Grass cannot be too short or too long when winter time arrives, so you’ll have to cut it to the right height to protect it from the cold. Cut your grass to 2-2.5 inches in height so it can last and stay healthy throughout the winter which is quite tall.
Cutting lawn too short in the winter can stress the grass and the roots and leaves can die back.
This article will explore the best grass height for winter and some tips to look after your lawn before winter arrives.
The reason your grass needs to be cut to the correct height before the winter is to protect the grass. If the grass is cut too short, it can cause stress to the plant once it turns cold, possibly destroying the roots or even the blades of grass themselves
Leaving the grass too long can also be harmful because long grass is at risk of getting fungal or other types of infections once the weather turns cold.
It is best to leave the grass 2 to 2.5 inches long and not shorter or longer than that.
Grass does grow during the winter months, but it grows slower and slower before finally becoming dormant, where it will remain until the temperature warms up.
You should continue mowing your lawn regularly until the daytime temperature is consistently lower than 50-55 degrees Fahrenheit. Once the temperature gets below 50 or so degrees, its growth will begin to slow down until it finally stops growing altogether.
Check out this great video on how to step down your lawn for winter.
Any time it gets below 50 degrees and stays that way, your grass will start to slow down until it finally stops growing and becomes dormant.
Grass does not stop photosynthesizing at night, so as long as your grass is growing, it will grow at the same rate both day and night. Some people believe that grass grows slower at night, especially in the winter time, but this is not based on fact.
Before winter time gets here, there are a few things you can do with your lawn to make sure it survives those months.
Roughly 6-8 weeks before the first freeze, you should go ahead and aerate and overseed your lawn. It is best if you irrigate, aerate, and then overseed your lawn for the best results.
2. Water your lawn before a freeze
Before you expect a freeze deep water your lawn to make sure that the roots can absorb the water. Do this 24-48 hours before a frost and this will help the lawn to survive the cold weather.
3. Mow your lawn to 2.5 inches
Keeping your lawn longer is a great way to protect it over winter. The blades of the leaves will still be able to photosynthesize while protecting the roots and stems. Keeping it this length will help to avoid fungal growth that can damage the leaves and roots.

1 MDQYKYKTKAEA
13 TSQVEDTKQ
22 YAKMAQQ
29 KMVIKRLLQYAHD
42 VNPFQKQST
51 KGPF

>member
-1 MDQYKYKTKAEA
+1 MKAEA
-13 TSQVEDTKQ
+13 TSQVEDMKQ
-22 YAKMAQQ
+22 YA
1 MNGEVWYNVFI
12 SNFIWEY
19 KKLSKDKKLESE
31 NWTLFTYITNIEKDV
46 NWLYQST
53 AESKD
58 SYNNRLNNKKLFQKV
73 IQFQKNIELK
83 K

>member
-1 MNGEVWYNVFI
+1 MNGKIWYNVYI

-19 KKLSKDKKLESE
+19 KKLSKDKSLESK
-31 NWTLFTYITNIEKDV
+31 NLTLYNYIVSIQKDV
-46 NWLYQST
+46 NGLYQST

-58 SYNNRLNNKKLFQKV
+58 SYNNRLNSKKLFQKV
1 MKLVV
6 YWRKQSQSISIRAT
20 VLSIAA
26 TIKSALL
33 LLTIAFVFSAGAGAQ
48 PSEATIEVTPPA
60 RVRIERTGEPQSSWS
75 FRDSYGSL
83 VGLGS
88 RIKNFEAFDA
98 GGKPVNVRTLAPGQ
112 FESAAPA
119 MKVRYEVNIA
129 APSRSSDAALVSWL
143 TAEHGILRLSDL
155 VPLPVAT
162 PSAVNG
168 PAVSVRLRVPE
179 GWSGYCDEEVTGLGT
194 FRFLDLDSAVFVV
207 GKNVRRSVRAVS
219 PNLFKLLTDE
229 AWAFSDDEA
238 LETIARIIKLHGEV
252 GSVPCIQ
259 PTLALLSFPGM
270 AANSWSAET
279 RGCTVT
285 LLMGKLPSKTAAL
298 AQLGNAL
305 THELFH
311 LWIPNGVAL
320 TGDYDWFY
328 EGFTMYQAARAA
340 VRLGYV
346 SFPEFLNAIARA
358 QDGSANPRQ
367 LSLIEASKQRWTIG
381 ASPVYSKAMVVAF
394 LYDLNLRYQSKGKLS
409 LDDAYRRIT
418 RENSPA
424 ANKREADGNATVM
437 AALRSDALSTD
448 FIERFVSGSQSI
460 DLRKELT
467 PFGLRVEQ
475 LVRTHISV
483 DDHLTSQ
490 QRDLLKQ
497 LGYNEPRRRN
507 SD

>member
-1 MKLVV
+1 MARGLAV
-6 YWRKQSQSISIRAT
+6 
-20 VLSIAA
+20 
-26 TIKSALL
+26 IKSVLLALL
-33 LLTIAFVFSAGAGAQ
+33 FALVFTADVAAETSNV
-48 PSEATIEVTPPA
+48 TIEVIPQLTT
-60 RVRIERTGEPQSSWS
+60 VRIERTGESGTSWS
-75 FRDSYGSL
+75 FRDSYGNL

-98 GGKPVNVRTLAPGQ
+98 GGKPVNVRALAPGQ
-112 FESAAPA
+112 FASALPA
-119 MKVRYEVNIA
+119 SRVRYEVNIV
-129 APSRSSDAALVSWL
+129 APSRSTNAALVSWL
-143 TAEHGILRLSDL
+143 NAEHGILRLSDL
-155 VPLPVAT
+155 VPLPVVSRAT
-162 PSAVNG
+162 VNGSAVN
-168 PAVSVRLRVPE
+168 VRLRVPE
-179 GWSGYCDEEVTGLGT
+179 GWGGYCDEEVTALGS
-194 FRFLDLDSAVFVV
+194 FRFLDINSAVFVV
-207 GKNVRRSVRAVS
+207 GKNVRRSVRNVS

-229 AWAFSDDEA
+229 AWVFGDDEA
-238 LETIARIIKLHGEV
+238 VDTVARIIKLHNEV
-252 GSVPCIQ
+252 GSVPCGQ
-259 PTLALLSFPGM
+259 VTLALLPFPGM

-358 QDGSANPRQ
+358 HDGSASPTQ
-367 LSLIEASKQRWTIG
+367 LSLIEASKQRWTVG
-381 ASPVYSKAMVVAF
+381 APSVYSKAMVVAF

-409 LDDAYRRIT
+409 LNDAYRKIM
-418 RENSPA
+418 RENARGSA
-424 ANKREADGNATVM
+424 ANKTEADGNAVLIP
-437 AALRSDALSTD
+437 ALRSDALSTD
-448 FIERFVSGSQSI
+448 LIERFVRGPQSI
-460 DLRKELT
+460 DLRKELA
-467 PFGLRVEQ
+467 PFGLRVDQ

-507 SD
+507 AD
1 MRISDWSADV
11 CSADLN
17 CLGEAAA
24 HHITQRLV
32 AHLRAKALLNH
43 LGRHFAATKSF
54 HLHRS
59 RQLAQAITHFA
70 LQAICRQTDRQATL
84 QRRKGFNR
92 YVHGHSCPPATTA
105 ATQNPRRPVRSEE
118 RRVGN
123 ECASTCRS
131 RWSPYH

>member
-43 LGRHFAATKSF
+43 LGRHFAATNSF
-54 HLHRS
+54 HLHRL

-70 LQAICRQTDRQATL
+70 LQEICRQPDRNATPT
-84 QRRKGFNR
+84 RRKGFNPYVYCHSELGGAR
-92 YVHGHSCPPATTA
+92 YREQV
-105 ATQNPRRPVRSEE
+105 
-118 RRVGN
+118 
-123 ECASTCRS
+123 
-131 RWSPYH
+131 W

There are numerous ways you can keep your lawns nice and green in the winter.
If you live in an area where you can plant warm-season grass, you can overseed with cool-season grass afterwards. Once the warm-season grass starts to die and go dormant, the cool-season grass comes to life, allowing you to enjoy green grass throughout the winter. It is a simple task that helps your lawn to stay green when it’s cold outside.
In the fall, use a slow-release fertilizer that is high in nitrogen so that the growth of the grass speeds up and it comes in much quicker. If it’s later in the fall before you remember this, try to fertilize sometime before the first freeze or frost so you get better results.
Fertilizers also speed up decomposition of clippings or mulch so they become more effective.
A calcium chloride de-icer can be used to prevent your grass from dying in the winter months. Never use a de-icer that contains salt because it will likely kill the grass instead.
It’s easy to ignore your lawn in the winter time, but once leaves and other debris fall onto your lawn, those things can stop the sun from getting to it, causing it to die and turn brown. Make sure you rake or mulch your leaves immediately and keep up with this task throughout the winter.
It is easy to assume you never have to water your lawn when it’s cold outside, but that isn’t the case. Start by watering less often – once a week instead of two or three times per week and see how the grass responds. You can always water more often if the grass starts to look worse.
You’ll need to decompact your lawn periodically, and it’s easy to find a good aerator at your local home-improvement store. Go ahead and rent one to aerate your lawn, but make sure you do it when the ground is not frozen.
This is something a lot of people use to keep their lawn nice and green during the winter, and it is essentially a paint that you apply to your grass. If you’ve tried everything and your grass is still brown and dull-looking, feel free to use a surf colorant.
Grass should be kept 2-2.5 inches long during the winter months, and never shorter than two inches in height. Keep in mind that grass grows much slower in the winter, then stops altogether when it becomes dormant. But you can still do things to keep it looking great during the cold months.
I am an accredited practicing dietitian, experienced gardener and a dedicated cook. I love writing and sharing my experience so you can learn from my successes and mistakes.